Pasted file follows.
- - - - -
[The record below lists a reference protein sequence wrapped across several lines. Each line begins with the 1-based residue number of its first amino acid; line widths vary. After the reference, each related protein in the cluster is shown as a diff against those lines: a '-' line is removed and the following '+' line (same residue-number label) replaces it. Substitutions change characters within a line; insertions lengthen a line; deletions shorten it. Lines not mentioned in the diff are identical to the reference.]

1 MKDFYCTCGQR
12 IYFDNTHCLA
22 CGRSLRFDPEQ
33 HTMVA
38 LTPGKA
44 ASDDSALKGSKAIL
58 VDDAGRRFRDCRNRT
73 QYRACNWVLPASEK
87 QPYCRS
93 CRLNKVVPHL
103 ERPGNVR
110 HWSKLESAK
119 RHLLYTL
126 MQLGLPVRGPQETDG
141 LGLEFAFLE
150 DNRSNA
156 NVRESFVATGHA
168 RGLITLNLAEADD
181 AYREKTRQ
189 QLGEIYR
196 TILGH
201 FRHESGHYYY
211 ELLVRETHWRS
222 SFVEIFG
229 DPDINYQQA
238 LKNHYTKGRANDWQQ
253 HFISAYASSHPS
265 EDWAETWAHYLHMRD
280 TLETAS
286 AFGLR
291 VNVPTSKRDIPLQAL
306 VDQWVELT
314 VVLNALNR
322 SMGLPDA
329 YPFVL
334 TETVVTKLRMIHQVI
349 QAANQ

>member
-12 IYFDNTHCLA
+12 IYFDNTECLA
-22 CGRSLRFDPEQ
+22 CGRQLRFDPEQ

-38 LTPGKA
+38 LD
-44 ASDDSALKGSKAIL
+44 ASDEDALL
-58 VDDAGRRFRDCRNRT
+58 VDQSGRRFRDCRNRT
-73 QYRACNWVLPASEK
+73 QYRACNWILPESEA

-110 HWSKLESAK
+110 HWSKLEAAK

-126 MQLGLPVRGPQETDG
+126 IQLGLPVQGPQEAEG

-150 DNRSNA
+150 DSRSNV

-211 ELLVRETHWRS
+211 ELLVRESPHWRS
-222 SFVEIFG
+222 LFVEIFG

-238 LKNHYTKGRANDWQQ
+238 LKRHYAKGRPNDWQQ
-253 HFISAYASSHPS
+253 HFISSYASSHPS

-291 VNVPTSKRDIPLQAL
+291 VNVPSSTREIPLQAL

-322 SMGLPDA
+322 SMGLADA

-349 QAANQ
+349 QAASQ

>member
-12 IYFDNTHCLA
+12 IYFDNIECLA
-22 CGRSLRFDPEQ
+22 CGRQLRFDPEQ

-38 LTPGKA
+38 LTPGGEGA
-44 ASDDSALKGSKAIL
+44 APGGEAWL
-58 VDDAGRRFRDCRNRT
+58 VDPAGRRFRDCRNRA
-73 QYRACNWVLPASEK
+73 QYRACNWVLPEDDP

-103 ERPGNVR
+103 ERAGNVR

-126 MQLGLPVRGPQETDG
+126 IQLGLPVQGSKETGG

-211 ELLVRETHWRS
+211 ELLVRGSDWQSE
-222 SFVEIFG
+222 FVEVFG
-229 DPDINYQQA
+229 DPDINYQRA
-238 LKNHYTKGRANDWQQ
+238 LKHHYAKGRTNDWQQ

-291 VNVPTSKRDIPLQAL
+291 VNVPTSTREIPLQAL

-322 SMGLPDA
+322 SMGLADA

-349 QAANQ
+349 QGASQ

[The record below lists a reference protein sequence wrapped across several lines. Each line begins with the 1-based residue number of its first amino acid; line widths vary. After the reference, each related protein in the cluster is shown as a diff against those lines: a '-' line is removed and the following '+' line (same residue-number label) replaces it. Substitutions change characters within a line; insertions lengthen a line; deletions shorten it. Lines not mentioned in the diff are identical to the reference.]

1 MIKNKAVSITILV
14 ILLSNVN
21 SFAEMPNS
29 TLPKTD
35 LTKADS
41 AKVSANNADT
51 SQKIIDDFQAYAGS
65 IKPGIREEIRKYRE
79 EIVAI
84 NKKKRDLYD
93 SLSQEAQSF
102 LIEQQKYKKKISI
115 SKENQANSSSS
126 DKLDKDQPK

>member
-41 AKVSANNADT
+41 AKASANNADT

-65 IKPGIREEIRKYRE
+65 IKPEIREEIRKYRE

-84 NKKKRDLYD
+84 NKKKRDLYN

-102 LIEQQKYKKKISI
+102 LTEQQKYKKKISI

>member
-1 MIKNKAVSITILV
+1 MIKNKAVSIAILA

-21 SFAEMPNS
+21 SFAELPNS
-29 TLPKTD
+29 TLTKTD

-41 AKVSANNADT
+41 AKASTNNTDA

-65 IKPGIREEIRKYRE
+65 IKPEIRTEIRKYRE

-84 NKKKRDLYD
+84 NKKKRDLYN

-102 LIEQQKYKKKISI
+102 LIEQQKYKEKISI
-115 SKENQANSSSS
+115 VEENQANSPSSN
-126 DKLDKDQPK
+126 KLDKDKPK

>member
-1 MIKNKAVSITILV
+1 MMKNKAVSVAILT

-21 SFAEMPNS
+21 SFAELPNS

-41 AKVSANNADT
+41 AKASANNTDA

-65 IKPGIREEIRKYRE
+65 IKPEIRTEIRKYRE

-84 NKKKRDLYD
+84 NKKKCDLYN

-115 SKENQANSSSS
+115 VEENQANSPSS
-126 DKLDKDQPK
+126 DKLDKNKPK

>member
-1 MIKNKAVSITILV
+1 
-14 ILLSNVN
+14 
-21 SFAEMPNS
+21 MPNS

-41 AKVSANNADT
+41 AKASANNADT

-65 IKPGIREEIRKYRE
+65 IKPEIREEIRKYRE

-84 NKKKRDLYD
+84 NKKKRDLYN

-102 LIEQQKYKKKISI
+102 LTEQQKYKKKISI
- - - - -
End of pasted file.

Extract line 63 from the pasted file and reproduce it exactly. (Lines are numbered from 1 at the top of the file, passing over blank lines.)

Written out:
+238 LKRHYAKGRPNDWQQ